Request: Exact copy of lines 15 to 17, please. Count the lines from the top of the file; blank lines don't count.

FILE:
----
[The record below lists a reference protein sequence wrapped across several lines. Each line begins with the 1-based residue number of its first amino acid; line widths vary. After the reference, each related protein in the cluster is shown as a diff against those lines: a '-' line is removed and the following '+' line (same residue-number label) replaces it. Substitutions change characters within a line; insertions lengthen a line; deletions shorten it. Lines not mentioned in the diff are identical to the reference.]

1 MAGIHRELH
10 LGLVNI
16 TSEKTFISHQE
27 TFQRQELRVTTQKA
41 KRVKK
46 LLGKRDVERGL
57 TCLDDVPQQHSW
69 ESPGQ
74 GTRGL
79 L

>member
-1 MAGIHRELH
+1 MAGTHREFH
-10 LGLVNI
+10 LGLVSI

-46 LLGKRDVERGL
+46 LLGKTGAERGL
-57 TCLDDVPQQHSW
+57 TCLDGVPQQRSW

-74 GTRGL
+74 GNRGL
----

-10 LGLVNI
+10 LGLVSI

-46 LLGKRDVERGL